(apparently Hebrew for "he who causes to forget," but see H. W. Hogg, Encyc. Bib., s.v
.); in the Bible, a tribe of Israel, the elder but less important of the "sons" of Joseph. Its seat lay to the north of Ephraim, but its boundaries can scarcely be defined. It merged itself with its "brother" in the south and with Issachar, Zebulun and other tribes in the north (Josh. xvii. 7 sqq.). From the latter it was separated for a time by a line of Canaanite cities extending from Dor to Bethshean, which apparently were not all subdued till the days of David or Solomon (Judg.ii. 27; 1 Sam. xxxi. 10; 1 Kings ix. 15). Besides its western settlement in the fertile glades of northern Samaria, running out into the great plain, there were territories east of the Jordan reckoned to Manasseh. Gilead and Bashan were said to have been taken by Machir, and a number of places of uncertain identification were occupied by Nobah and Tair (Num. xxxii. 41; Judg. x. 3-5). It seems most natural to suppose that these districts were held before the Israelites crossed over to the west (cf. the tradition Num. xxi., Deut. iii.). On the other hand, in Judg. v. 14, Machir may conceivably belong to the west, and it is possible that, according to another tradition, these movements were the result of the complaint of the Joseph tribes that their original territory was too restricted.
In the genealogical lists, Machir, perhaps originally an independent branch, is the eldest son of Manasseh (Josh. xvii. 1 b, 2); but according to later schemes he is Manasseh's only son (Num. xxvi. 28-34). Intermixture with Aramaeans is indicated in the view that he was the son of Manasseh and an Aramean concubine (1 Chron. vii. 14), and this is supported by the statement that the Arameans of Geshur and Maacah (cf. 2 Sam. x. 6; Gen. xxii. 24) dwelt among the Israelites of eastern Jordan (Josh. xiii. 13). Subsequently, at an unknown period of history, sixty cities were lost (1 Chron. ii. 23). The story of the daughters of the Manassite Zelophehad is of interest for the Hebrew law of inheritance (Num. xxvii. I—II, xxxvi.).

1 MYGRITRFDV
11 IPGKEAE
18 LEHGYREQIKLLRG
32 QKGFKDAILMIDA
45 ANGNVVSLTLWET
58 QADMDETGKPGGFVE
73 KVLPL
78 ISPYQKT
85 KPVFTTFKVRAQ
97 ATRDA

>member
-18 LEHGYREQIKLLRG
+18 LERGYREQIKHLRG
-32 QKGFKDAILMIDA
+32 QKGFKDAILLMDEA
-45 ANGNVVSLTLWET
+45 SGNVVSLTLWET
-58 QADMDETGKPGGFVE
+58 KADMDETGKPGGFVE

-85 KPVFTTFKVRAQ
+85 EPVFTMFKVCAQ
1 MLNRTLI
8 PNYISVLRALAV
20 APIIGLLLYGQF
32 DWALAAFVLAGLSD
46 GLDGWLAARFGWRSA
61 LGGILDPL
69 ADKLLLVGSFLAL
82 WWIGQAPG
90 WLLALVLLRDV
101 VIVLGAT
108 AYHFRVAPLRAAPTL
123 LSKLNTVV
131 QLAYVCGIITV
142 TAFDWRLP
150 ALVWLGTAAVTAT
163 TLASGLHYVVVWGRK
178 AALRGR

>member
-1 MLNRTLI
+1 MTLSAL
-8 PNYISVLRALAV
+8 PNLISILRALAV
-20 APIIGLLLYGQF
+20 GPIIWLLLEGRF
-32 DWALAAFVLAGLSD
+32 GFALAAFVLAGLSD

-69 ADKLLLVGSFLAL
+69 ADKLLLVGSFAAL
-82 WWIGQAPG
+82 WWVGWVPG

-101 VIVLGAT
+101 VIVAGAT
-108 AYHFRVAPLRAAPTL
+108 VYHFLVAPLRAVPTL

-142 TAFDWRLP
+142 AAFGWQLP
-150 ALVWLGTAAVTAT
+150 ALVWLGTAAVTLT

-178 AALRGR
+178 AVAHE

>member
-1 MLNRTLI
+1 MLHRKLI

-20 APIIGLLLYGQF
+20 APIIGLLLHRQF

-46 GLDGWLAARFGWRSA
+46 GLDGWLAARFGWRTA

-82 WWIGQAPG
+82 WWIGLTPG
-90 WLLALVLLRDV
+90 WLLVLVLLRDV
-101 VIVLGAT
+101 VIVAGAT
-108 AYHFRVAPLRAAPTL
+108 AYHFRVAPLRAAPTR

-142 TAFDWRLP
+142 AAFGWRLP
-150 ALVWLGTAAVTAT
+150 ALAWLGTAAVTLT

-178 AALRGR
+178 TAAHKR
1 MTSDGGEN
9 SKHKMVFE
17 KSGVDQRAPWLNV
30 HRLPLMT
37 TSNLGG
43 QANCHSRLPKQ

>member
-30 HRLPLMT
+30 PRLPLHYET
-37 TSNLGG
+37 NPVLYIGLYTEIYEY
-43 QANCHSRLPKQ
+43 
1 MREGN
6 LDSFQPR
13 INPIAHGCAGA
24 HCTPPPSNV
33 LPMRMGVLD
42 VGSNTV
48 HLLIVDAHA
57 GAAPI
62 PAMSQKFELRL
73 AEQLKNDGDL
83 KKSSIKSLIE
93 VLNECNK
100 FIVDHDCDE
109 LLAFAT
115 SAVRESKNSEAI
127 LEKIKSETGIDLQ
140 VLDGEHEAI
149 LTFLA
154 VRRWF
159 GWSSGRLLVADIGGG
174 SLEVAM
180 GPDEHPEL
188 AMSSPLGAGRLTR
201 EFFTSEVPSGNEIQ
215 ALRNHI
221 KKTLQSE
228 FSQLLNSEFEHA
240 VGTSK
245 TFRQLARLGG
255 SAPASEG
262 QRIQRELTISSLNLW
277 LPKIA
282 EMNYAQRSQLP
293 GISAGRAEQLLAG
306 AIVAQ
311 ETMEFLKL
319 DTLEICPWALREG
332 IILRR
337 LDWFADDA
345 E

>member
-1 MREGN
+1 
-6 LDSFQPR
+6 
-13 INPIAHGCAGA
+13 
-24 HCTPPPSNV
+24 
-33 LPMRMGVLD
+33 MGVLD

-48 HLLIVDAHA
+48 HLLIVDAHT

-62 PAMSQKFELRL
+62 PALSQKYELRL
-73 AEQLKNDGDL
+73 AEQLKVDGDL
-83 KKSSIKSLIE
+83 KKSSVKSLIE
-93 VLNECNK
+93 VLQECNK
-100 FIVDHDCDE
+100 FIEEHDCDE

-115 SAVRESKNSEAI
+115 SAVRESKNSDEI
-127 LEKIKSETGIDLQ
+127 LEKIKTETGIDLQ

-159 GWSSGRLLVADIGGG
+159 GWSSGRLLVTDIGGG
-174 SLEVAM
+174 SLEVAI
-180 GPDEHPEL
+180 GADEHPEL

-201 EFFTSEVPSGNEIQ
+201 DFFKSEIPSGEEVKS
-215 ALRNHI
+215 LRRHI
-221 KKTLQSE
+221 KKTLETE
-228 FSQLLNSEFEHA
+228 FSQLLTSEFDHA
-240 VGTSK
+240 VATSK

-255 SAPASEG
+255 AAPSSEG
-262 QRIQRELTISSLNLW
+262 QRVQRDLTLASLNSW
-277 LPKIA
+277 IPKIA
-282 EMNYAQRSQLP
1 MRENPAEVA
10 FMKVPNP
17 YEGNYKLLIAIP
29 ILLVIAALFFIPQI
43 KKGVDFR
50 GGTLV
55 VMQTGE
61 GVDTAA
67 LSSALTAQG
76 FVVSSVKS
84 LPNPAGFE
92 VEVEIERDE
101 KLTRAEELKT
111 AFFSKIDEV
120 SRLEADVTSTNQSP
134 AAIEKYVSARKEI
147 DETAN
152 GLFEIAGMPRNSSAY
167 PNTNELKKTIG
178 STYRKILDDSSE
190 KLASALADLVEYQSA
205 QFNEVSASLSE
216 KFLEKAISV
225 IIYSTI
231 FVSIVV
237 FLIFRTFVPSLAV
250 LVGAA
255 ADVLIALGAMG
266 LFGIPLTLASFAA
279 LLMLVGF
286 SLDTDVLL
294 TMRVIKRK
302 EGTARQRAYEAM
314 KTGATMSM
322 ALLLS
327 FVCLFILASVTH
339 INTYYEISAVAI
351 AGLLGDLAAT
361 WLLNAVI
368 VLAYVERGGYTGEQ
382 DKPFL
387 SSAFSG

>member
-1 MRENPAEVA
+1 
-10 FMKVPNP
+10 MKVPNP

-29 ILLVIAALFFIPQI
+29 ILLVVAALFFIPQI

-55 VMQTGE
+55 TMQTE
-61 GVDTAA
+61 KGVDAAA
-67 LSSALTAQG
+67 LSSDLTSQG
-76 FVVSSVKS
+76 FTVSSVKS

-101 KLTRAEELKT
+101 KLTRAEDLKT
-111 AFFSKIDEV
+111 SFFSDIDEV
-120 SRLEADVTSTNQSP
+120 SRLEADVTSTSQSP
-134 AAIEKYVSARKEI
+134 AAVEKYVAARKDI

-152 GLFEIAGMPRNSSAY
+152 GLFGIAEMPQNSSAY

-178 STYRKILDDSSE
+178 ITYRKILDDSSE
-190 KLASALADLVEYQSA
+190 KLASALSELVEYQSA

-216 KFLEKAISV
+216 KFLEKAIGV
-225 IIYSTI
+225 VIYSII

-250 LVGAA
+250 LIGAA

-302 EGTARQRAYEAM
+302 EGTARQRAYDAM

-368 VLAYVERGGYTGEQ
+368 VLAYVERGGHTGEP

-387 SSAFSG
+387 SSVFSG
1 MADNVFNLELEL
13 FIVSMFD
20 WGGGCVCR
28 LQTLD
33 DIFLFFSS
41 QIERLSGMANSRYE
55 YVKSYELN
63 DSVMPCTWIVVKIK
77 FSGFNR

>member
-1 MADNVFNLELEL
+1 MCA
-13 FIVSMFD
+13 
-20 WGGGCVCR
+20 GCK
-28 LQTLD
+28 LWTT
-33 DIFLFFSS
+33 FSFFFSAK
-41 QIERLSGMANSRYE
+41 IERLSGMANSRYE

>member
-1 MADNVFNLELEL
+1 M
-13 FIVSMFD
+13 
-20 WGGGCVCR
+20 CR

Some details of the history of this twofold branch of the Israelites
are contained in the stories of Gideon (W. Manasseh) and Jephthah
(E. Manasseh). The relations between Saul and Jabesh-Gilead
point to the close bond uniting the two districts, but the details have
been variously interpreted: Winckler, for example, suggesting that
Saul himself was originally from E. Manasseh and that he followed
in the steps of Jephthah (Keilinschr. u. d. alte Test., pp. 216 seq. 227).
Generally speaking, its position in the west made it share the
fortunes of Ephraim, whilst on the east the proximity of Ammonites
and Moabites controlled its history; see also the articles on its
southern neighbours, Gad and Reuben, and the articles Genealogy
(Biblical); and Jews: History.
(S. A. C.)